Folklore

 

What is folklore?

The discipline of folklore is a diverse examination of informal culture. Its subjects include stories, music, dance, drama, architecture, material culture, celebrations and patterns of belief, as well as customs related to work, leisure, childhood, family, aging, gender, sexuality, ethnicity, individuality and community. While folklorists study traditions passed down through generations, they also consider expressive elements found in popular culture and media. Many look at modern phenomena, from urban legends to jokes, from hockey culture to skateboarding, from Ouija boards to tourism.

Folklore explores these customs as dynamic relationships between old ideas and new, individual creation and collective acceptance, local and global influences. And because folklore concerns the everyday, intimate practices of people, ethnographic field research is a vital part of its practice. Folklore is a close cousin of several disciplines, including English, anthropology, sociology, linguistics, religious studies, ethnic studies, music and history - and so draws scholars and students from a wide variety of backgrounds.

 

Why study folklore?

A degree in folklore prepares students for many paths. Knowledge of cultural dynamics and cultural diversity, along with skills in interviewing, ethnographic description and cultural interpretation, are excellent grounding for careers in a wide range of fields. Marketing, tourism, and journalism, as well as museums and archives, all employ folklorists. Studying folklore prepares students for graduate work in any of the humanities and social sciences as well as for professional degrees in education, social work or library science or a career in business. Those who wish to pursue an academic career, go on to complete graduate degrees in folklore or they may combine folklore with a graduate degree in another discipline to prepare them for positions in a variety of other academic departments (e.g. English, anthropology or music) or interdisciplinary programs (e.g. Gender Studies or Canadian or American Studies). The Department of Folklore also oversees the interdisciplinary certificate program in Newfoundland and Labrador studies.

Courses available in first year

Folklore 1000
Introduction to Folklore explores the role of tradition in communication, art and society. Reading assignments and audiovisual material will emphasize the use of folklore in context. Students will analyze traditions in their own lives through special assignments. A student may not receive credit for both Folklore 1000 and 2000.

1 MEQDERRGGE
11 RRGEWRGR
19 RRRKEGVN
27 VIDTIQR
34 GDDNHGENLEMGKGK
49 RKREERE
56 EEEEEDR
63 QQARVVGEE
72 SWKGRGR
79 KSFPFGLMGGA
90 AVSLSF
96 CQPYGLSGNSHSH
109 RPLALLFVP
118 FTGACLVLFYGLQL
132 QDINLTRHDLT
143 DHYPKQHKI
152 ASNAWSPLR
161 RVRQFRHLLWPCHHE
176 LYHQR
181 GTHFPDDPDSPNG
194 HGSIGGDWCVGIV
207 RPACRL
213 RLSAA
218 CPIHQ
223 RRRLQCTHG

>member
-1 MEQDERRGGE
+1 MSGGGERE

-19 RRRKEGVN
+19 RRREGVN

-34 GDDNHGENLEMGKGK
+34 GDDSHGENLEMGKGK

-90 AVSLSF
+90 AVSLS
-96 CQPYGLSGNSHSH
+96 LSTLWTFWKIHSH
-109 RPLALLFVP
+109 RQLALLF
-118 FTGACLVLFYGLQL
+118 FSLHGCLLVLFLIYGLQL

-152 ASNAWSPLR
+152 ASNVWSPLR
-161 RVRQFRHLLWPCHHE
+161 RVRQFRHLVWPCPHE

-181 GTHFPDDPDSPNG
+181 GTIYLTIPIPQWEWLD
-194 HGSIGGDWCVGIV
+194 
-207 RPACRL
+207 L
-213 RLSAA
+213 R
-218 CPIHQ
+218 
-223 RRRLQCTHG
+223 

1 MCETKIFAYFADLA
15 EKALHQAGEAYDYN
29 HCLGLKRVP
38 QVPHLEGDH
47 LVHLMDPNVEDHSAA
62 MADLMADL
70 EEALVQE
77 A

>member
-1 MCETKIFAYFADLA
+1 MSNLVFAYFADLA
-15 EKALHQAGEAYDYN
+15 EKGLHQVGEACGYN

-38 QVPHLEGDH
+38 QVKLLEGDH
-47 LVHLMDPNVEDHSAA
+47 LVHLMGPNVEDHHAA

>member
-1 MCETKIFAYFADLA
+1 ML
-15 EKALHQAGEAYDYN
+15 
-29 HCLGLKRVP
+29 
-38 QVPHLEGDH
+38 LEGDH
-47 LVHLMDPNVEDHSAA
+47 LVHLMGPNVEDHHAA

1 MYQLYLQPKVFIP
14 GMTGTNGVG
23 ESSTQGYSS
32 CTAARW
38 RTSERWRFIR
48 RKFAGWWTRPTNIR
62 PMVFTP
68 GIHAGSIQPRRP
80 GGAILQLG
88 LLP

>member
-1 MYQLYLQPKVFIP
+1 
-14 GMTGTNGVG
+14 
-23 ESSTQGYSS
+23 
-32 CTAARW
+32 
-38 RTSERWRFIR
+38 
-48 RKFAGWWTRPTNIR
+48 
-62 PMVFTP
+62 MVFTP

Lectures: Three hours per week
Prerequisite: None

Folklore 1005
Critical Reading and Writing in Newfoundland and Labrador Studies emphasizes learning about how to identify, critically read, and analyze a variety of texts that explore the culture and traditions of everyday life in Newfoundland and Labrador. In addition, special attention will be given to the stages of the writing process, from prewriting exercises to drafts and revisions. All sections of this course follow CRW guidelines for the Bachelor of Arts  available at www.mun.ca/arts/crw.
Lectures: Three hours per week
Prerequisite: None

Folklore 2100
Folklore Research Methods introduces the resources, tools and methods that folklorists use for primary and secondary research, including interviewing and participant observation.
Lectures: Three hours per week
Prerequisite: None
Note: It is strongly recommended that majors and minors take this course before taking 3000 and 4000 level courses.

Folklore 2401
Folklife Studies examines the interweaving of traditional elements in the tangible and intangible cultural heritage of various cultures. These may include holiday customs, rites of passage, folk religion, home remedies, clothing, food and art.
Lectures: Three hours per week
Prerequisite: None

Sample program for first year

Students pursuing a Bachelor of Arts with a major in folklore will normally take the following courses in their first year:

Sample program

Fall SemesterWinter Semester
English 1090critical reading & writing (CRW) course
Folklore 1000Folklore 2100
quantitative reasoning (QR) courseFolklore 2401
language study (LS) courselanguage study (LS) course or quantative reasoning (QR) course
minor program courseminor program course

 

 


For assistance with course selection, students should contact:
Academic Advising Centre, advice@mun.ca

Contact information

For additional information please contact:
Dr. Mariya Lesiv, Undergraduate Advisor
mlesiv@mun.ca

Department of Folklore:
folklore@mun.ca
www.mun.ca/folklore

Contact

Guide to First Year

230 Elizabeth Ave

St. John's, NL A1B 3X9 CANADA

Tel: (709) 864-2530

Fax: (709) 864-2552

becomestudent@mun.ca